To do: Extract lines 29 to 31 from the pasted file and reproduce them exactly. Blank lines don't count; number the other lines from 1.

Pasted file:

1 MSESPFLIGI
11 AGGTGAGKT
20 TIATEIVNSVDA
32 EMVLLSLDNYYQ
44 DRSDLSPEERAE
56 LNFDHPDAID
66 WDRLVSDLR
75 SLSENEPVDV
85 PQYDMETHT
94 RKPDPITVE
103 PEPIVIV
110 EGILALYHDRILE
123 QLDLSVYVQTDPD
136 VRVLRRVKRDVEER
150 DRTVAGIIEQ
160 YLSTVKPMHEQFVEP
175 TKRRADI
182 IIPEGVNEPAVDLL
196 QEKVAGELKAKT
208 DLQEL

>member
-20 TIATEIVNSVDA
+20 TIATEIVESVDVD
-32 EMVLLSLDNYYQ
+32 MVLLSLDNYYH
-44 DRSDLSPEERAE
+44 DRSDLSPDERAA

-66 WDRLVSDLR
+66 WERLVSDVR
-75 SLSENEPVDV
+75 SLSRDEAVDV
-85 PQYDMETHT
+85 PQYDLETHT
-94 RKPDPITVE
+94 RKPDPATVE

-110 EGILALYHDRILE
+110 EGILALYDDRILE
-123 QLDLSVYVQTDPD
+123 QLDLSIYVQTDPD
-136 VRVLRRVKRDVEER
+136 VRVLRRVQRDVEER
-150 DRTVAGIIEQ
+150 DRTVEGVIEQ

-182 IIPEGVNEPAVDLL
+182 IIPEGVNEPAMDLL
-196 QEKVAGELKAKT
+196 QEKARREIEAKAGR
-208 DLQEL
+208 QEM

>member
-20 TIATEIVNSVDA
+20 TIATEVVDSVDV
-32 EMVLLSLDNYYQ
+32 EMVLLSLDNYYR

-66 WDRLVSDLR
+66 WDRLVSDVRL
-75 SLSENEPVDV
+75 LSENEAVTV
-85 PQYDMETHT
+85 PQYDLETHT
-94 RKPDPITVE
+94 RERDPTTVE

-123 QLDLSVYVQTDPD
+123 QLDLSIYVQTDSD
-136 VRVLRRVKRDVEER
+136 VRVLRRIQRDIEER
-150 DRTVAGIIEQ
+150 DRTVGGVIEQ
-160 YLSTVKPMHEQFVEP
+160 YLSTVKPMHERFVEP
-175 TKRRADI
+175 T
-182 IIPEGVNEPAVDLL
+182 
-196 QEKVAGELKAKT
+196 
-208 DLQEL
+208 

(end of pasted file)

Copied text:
+66 WERLVSDVR
-75 SLSENEPVDV
+75 SLSRDEAVDV